- Associated Press - Friday, April 15, 2016

ANCHORAGE, Alaska (AP) - An advocacy law firm is suing the state of Alaska on behalf of a Palmer inmate over an alleged discriminatory treatment in the parole process for those found guilty but mentally ill.

Most prisoners in the state are up for parole after serving two-thirds of their sentence if enough time is credited for good behavior, according to the lawsuit filed Friday by the Northern Justice Project for 59-year-old Kenneth Pruitt. There is no such process when then the Alaska Department of Corrections for mentally ill offenders, who are released only after hearings are held to determine their “dangerousness,” the lawsuit states.

“DOC’s parole system illegally discriminates against individuals with mental illness,” it says. “DOC has a policy and practice, at the time of mandatory parole eligibility, of allowing the release of prisoners without mental illnesses without any scrutiny of their dangerousness.”

The treatment is discriminatory and amounts to violations of the Americans with Disabilities Act and the federal Rehabilitation Act, according to the lawsuit, which also alleges violations of the Alaska Constitution’s equal protection and due process clause. Pruitt’s attorneys also are seeking his immediate release from prison and a declaration invalidating a state law to the degree it restricts mandatory parole for mentally ill prisoners.

Northern Justice attorney Meg Zaletel said there would be no further comment for the time being beyond what is outlined in the lawsuit. She also declined to discuss specifics about her client.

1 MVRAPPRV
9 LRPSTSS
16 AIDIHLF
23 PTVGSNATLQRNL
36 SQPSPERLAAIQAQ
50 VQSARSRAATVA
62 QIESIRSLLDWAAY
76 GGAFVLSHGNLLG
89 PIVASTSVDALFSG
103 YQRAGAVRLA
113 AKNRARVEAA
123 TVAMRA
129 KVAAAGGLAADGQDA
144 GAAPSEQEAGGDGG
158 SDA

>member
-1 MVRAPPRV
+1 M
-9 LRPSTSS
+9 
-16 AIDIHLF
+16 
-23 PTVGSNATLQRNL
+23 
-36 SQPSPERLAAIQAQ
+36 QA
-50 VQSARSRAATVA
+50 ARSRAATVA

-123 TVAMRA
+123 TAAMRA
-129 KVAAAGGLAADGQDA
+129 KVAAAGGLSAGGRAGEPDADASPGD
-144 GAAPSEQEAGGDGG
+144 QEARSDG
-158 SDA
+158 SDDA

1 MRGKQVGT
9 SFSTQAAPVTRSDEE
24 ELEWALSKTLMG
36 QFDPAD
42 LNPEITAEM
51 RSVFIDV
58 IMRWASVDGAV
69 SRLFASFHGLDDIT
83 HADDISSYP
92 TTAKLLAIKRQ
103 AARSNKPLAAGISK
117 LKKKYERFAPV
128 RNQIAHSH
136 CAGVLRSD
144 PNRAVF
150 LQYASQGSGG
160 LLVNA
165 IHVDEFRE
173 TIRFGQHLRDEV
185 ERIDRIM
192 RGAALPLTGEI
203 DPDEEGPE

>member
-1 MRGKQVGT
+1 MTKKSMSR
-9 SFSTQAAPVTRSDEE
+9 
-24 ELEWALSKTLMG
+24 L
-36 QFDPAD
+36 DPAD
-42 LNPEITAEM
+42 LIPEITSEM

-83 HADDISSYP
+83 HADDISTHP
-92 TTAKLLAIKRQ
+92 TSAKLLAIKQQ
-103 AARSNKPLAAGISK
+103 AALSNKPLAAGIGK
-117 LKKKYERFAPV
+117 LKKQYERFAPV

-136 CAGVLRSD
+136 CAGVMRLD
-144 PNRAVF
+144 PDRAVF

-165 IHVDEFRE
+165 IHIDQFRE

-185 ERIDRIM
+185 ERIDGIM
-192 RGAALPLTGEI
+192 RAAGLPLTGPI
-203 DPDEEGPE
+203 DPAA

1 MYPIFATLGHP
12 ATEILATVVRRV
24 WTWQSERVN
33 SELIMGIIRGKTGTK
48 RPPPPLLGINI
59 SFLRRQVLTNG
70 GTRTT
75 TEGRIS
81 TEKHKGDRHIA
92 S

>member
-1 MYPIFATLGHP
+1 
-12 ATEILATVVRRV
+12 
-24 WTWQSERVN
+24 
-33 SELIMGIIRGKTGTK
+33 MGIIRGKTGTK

Alaska Department of Law officials also declined to comment Friday, saying the state has not yet been served with the complaint.

“We will review the complaint once it is received and evaluate the merits of the claim and our response,” agency spokeswoman Cori Mills said in an email.

Pruitt, who is serving his time at the Palmer Correctional Center, was found guilty but mentally ill in 1992 for attempted murder and other charges. The lawsuit says he would have been eligible for mandatory parole on a 25-year sentence in September 2014 if not for the Alaska Department of Correction’s position on mentally ill offenders.

Instead, according to the lawsuit, the Corrections Department offered to hold a hearing in late 2015 for Pruitt to determine if he was still dangerous.

“Mr. Pruitt declined to participate in the hearing because he is entitled to parole release without any hearing and because the lack of any clear procedure for such a hearing exposes him to arbitrary and unreasonable treatment,” the lawsuit says.


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